Canada announced on Thursday funding to end boil water advisories for the Mohawks of the Bay of Quinte, located 200km east of Toronto.
“The announcement that we made public today was the result of a lot of the work with the community and ensuring that they had the funds necessary,” said Indigenous Services Minister Marc Miller.
The $18.2 million will be spent to end five long-term drinking water advisories in the territory, which includes the over 2,000 people in Tyendinaga.
Miller said he is optimistic that the dozens of boil water advisories still in place will soon be whittled down.
“The reasonable foresight that we see in terms of listing, by let’s say spring of 2021, is that there’ll be about 12 communities representing about 20 to 21 boiled water advisories that we’ll still have some work to do in the long-term,” Miller said.
For the long-term advisories that will remain past the spring, Miller said he intends to provide transparency.
“I hope to be able to put something together so that Canadians can take a look at it and say, ‘okay, well, this community has these needs,’” he said.
“I think Canadians want to know what the timeline is with respect to those remaining communities.”
Prime Minister Justin Trudeau said he realized only recently that his government would not be able to make good on its long-held promise to lift all drinking-water advisories in First Nations communities by March 2021.
In a year-end interview with The Canadian Press, Trudeau said he always knew reaching that goal would be tough but it became clear within the last month or so that advisories would remain in about a dozen communities after the deadline has passed.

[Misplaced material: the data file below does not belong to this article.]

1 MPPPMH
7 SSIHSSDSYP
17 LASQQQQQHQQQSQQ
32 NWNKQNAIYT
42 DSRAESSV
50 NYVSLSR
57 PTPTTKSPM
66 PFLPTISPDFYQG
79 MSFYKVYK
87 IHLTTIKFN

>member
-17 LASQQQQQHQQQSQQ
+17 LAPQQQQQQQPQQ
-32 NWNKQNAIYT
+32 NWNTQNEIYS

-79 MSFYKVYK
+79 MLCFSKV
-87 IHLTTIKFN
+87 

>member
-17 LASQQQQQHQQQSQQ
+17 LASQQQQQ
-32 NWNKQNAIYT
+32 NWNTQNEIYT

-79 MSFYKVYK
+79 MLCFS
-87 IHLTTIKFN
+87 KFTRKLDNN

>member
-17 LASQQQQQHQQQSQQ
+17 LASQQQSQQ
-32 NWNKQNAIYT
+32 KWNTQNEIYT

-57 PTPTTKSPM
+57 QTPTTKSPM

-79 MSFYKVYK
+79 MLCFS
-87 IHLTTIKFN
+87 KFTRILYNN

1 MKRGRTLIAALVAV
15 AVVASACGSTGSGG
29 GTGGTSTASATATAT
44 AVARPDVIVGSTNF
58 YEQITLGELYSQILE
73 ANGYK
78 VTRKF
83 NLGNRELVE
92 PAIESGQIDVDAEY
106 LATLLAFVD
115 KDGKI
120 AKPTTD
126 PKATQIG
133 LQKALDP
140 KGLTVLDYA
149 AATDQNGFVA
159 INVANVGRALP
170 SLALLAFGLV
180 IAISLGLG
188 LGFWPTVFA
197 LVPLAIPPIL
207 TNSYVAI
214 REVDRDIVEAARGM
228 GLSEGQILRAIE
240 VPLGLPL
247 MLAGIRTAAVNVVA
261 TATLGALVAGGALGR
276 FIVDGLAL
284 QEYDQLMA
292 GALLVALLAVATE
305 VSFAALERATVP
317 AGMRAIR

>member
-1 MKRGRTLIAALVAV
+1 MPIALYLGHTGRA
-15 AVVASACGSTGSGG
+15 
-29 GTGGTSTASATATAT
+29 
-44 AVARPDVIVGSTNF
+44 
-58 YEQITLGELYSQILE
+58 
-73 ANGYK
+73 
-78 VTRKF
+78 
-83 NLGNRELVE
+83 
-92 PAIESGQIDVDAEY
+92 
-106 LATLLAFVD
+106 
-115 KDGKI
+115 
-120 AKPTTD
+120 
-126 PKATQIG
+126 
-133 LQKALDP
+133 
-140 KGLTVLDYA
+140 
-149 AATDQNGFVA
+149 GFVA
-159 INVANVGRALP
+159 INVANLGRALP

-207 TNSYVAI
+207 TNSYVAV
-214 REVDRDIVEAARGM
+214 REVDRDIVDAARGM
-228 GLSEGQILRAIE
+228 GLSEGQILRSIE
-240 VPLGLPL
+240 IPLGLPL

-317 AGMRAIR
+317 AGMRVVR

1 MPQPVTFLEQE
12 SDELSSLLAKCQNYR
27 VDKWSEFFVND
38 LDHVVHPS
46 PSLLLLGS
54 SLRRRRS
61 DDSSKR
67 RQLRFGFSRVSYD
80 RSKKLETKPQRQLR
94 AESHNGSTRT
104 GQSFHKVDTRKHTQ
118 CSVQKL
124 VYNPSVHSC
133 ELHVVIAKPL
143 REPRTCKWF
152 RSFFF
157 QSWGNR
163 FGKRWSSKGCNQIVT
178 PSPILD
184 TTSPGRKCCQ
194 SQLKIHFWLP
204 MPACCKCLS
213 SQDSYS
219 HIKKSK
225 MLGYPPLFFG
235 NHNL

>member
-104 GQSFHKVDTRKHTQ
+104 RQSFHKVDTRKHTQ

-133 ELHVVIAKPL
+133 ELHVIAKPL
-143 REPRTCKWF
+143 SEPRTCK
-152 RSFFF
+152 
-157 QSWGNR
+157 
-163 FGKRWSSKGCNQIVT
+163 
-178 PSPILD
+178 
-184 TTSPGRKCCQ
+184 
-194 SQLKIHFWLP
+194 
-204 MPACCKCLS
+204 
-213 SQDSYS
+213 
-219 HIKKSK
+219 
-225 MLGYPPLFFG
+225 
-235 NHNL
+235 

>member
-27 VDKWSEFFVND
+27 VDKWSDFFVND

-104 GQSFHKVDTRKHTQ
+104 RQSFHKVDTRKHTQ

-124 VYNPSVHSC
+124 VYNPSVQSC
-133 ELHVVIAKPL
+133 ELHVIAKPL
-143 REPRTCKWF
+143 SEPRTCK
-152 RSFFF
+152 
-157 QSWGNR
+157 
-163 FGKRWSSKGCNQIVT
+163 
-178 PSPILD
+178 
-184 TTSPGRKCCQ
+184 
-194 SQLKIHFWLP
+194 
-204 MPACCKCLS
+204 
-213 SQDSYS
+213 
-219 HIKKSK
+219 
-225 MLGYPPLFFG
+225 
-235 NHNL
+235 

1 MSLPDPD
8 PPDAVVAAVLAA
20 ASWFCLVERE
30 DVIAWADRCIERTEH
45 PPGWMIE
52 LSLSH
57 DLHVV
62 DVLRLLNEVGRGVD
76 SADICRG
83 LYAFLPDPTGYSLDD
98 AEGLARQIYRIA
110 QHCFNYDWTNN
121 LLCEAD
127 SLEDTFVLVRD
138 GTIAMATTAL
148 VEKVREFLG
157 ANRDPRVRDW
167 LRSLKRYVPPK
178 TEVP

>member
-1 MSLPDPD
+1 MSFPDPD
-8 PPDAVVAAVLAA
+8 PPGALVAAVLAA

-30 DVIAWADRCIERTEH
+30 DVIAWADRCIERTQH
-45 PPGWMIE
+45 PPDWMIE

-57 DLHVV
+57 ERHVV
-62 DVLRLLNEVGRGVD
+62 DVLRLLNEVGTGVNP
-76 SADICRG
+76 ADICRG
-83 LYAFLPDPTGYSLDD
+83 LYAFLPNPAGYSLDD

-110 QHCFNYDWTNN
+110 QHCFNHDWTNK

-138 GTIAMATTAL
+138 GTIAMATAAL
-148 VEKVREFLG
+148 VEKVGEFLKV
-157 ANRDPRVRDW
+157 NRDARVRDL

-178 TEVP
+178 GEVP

Trudeau said COVID-19 restrictions have blocked access to certain Indigenous communities. He said until recently, he kept hoping that putting “a little more money in” or “a little more pressure on it” would be enough to speed things up.
“Those last ones are the last ones for a reason, because they are particularly complex,” he said Wednesday. “We are not going to slow down until we lift them.”
Trudeau said creating systems and structures that are supported by the community and sustainable over the long term requires a lot more work than short-term solutions.
“We’re going to work on this as best as we can, as hard as we can,” he said.
Indigenous Services Canada said earlier this month that 97 boil-water advisories have been lifted since 2016, but it expects 22 to remain in place after the March deadline.
As of December 1, there were 59 long-term boil-water advisories in effect in 41 Indigenous communities, according to the federal department.
The Liberal government pledged to spend $1.5 billion over the next five years in its fall economic update to lift all remaining long-term boil-water advisories, on top of $2.1 billion already committed since 2016.
Miller sought to shield Trudeau from blame for the failed goal, which was set following an ambitious 2015 Liberal election promise to lift all long-term boil-water advisories within five years.
“Ultimately, I bear the responsibility for this, and I have the responsibility and the duty to get this done,” Miller said at a Dec. 2 news conference.
In late October, about 250 residents of Neskantaga First Nation in northern Ontario, which has had a boil-water advisory in place for 25 years, were evacuated from their homes following the discovery of an oily sheen in the community’s reservoir.
With files from the Canadian Press